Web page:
Fundraising genius Bruce Minto to chair National Museums of Scotland
THE man who spearheaded the fundraising campaign for the refurbishment of the National Museum of Scotland has now been appointed as its chairman.
• Bruce Minto will succeed banker Sir Angus Grossart at the helm of the organisation, in the unpaid role lasting four years
• Main attraction in Edinburgh underwent a £47 million revamp 12 months ago
• Minto headed up fundraising campaign for refurbishment of old Royal Museum building
Bruce Minto will succeed banker Sir Angus Grossart at the helm of National Museums Scotland (NMS), which is celebrating having attracted 2.3 million visitors to its main attraction in Edinburgh since the £47 million revamp was unveiled a year ago.
Mr Minto, a founder of legal firm Dickson Minto, headed the campaign for the facelift of the old Royal Museum building, which surpassed its target well in advance.
His appointment as chairman, an unpaid post, is made by the Scottish Government, and will run for the next four years.
A spokeswoman for the government said: “Bruce led the successful campaign which, with support from the Scottish Government and Heritage Lottery Fund, exceeding its target to raise the funding for the refurbishment, which is widely recognised as an engineering and architectural triumph.”
Mr Minto, who takes up his new role tomorrow said: “I am delighted to have the opportunity to support National Museums Scotland in building on its outstanding recent successes.
“The National Museum of Scotland is now recognised as one of the great national museums of the world and a place to enjoy, celebrate and learn.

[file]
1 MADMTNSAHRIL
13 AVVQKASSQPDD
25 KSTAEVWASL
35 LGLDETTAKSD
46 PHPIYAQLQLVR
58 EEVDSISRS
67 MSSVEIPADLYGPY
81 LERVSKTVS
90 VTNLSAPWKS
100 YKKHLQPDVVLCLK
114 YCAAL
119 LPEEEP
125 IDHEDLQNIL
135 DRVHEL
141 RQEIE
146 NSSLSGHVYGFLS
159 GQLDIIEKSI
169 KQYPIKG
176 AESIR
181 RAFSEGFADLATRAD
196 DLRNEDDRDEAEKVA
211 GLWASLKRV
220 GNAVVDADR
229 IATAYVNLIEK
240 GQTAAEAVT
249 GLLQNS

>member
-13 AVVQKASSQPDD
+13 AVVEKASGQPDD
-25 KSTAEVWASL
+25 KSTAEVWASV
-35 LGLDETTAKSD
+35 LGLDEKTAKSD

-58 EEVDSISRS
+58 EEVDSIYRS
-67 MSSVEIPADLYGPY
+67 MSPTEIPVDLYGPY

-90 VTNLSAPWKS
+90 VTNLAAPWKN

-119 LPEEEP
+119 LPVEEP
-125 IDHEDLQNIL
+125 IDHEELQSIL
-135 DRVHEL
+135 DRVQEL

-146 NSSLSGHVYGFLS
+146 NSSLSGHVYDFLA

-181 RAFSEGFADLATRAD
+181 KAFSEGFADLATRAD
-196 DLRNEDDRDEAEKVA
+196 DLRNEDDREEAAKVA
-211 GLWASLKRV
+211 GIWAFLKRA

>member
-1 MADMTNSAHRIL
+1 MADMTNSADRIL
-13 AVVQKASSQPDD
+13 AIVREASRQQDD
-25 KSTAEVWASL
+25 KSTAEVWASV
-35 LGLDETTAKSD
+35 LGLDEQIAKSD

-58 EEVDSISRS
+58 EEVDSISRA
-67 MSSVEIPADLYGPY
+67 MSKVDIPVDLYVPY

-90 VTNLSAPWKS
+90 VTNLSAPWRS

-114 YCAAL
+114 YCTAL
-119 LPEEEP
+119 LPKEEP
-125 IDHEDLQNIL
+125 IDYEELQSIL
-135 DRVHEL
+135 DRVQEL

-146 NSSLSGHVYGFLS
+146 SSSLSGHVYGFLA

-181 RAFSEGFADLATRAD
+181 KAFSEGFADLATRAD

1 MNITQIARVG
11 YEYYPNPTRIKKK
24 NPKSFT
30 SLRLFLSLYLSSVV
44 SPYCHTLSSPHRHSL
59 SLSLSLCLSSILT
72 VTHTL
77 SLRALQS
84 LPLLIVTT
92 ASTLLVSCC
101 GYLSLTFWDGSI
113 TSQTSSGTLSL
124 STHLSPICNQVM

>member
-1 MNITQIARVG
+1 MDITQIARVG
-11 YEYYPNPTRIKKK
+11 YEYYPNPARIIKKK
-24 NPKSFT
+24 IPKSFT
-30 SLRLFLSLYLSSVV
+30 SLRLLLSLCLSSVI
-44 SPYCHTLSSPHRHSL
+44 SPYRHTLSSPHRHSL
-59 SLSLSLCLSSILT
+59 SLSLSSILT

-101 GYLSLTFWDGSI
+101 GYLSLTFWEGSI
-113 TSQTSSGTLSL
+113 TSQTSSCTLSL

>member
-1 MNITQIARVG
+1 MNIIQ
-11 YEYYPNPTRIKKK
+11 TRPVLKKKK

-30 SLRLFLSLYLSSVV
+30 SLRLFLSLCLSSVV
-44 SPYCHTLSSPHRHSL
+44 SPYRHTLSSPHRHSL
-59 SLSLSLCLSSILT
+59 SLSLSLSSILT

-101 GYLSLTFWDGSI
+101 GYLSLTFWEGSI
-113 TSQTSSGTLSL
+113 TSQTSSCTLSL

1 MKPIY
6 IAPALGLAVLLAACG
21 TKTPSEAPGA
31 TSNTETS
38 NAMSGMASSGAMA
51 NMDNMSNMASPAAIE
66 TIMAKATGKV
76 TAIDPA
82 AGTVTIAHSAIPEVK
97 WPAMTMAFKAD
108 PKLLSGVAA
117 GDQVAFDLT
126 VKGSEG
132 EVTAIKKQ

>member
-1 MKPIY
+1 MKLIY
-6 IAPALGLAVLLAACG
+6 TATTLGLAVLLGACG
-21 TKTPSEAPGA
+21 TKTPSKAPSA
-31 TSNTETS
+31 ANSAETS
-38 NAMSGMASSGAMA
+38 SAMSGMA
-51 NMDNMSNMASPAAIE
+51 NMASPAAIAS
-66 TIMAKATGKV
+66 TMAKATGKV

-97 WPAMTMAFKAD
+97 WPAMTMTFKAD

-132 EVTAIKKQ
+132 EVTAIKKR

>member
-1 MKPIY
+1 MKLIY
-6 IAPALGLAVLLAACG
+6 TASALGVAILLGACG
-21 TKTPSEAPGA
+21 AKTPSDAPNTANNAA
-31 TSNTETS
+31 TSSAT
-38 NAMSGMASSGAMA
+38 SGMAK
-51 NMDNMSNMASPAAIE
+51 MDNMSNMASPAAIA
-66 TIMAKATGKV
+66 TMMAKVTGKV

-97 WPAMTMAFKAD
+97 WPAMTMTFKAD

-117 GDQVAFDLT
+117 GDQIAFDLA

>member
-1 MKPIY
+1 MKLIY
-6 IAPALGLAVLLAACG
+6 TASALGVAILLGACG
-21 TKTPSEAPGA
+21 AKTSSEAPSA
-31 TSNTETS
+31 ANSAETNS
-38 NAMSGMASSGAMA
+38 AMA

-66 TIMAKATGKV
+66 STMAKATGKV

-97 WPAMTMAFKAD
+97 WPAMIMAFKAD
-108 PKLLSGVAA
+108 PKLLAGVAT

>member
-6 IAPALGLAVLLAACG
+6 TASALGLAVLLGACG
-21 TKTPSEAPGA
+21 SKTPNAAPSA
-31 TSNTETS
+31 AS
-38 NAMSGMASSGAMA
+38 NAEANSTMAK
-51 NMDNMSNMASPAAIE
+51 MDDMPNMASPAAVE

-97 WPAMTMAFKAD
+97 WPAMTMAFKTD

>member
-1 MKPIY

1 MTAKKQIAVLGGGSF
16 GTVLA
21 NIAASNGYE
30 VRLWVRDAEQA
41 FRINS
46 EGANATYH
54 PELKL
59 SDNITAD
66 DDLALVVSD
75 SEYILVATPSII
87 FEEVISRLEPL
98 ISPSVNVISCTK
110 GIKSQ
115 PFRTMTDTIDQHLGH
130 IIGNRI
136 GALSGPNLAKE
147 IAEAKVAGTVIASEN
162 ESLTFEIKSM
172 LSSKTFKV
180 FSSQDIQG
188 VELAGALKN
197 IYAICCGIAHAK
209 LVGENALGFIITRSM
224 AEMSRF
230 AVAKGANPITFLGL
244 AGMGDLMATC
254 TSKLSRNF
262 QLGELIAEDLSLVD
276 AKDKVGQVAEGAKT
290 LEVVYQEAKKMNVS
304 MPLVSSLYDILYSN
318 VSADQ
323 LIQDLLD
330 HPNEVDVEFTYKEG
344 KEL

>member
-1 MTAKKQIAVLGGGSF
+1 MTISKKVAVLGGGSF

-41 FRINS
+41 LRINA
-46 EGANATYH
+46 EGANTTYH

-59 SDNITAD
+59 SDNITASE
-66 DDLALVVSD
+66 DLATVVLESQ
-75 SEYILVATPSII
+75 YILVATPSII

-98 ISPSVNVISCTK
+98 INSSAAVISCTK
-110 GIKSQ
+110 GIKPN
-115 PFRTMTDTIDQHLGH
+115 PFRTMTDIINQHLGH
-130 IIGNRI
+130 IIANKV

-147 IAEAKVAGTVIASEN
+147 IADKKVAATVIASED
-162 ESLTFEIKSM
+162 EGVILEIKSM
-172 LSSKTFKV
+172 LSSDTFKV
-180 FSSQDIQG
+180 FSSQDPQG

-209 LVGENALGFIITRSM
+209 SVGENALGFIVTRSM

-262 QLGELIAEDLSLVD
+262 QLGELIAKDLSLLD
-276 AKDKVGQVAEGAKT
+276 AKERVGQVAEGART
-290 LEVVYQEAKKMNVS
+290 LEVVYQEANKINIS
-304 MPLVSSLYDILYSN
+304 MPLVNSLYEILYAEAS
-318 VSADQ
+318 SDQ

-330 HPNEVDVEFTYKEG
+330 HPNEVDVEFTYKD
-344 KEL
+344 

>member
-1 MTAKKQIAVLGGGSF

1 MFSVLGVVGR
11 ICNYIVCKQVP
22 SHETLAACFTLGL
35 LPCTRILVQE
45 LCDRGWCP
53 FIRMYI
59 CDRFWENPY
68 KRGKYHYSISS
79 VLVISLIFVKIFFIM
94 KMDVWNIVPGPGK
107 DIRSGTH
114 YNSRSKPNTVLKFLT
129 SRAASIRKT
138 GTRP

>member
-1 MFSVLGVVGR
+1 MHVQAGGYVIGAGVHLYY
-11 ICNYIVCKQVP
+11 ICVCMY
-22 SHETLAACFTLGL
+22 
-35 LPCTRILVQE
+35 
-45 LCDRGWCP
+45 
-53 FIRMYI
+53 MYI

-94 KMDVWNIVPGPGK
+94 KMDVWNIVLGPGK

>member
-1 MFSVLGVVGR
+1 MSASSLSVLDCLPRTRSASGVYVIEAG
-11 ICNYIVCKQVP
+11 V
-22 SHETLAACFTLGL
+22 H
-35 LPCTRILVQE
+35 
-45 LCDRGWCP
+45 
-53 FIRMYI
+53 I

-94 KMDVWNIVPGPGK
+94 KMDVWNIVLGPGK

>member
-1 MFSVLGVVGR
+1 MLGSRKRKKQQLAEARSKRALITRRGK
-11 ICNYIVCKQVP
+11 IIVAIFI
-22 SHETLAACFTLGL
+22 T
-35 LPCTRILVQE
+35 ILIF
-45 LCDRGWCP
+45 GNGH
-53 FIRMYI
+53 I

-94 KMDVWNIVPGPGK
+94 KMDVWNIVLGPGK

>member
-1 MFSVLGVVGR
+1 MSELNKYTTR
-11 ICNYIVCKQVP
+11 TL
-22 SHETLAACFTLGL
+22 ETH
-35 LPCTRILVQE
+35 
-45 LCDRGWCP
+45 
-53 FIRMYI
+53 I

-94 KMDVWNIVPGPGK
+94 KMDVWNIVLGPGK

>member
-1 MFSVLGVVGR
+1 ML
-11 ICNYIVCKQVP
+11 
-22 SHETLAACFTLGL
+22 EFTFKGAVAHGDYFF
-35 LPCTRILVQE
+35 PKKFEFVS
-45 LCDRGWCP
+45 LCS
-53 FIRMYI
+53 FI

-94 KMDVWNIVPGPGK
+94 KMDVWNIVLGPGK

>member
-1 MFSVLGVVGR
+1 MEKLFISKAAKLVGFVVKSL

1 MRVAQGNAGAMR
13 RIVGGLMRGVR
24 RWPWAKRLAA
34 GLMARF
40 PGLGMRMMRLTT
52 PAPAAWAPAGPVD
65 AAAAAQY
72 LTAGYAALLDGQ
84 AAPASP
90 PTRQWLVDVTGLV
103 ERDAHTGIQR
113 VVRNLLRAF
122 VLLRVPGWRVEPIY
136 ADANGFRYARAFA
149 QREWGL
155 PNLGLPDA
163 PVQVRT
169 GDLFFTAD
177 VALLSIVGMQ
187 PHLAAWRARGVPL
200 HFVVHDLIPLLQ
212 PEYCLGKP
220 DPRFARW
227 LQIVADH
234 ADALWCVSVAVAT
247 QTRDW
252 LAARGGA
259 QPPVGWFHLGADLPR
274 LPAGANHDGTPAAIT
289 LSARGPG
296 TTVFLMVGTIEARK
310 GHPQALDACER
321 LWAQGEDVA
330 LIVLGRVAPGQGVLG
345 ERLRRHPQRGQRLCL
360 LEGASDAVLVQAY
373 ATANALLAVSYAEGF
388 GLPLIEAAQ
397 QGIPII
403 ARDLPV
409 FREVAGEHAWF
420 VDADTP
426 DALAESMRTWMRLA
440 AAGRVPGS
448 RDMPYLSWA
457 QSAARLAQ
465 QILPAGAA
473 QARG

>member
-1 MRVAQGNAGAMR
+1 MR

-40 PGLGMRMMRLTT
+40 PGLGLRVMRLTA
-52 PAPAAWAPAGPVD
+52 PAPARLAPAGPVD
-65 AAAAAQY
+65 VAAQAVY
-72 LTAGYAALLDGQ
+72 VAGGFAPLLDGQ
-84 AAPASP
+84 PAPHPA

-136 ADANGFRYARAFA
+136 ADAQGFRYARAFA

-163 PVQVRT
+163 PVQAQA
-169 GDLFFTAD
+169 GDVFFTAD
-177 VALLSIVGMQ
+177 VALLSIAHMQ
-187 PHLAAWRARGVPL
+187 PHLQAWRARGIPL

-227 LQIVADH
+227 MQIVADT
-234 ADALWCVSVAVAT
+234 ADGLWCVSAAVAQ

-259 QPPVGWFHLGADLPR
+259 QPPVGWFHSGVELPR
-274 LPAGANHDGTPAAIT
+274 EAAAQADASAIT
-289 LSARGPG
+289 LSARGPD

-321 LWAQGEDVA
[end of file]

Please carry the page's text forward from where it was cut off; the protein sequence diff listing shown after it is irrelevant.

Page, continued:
“With over two million visits annually, it is a venue which sits firmly at the heart of Scotland’s cultural life.”
Sir Angus’s tenure coincided with the closure of the building for three years for the refurbishment. Part of Mr Minto’s remit will be to help built support for the next phase of its overhaul, due for completion in 2016, which has already won the backing of the Heritage Lottery Fund to the tune of almost £5m.
The fundraising campaign he led for the previous phase of work had a target of £12.6m, but ended up smashing it by £1m.
At the time Mr Minto said: “I am all too conscious that the project has been in progress through difficult economic circumstances and so we are all even more grateful for the terrific interest we have had from the outset.”
Mr Minto, a father of five who lives in the capital, is still managing partner at Dickson Minto, the company he founded with Alastair Dickson in 1985. It specialises in corporate and commercial law.
Mr Minto has served on the museums organisation’s board of trustees for the past two years.
The board, which is accountable to the Scottish Government, is responsible for monitoring the day-to-day running of the NMS, under the leadership of director Gordon Rintoul.
The organisation has five sites across Scotland – the flagship museum on Chambers Street, the National War Museum at Edinburgh Castle, the National Museum of Flight in East
Lothian, the National Museum of Costume in Dumfries, and the National Museum of Rural Life, in East Kilbride – as well as a huge collections centre on Edinburgh’s waterfront. At present it has more than four million items in its collections.
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Wednesday 22 May 2013
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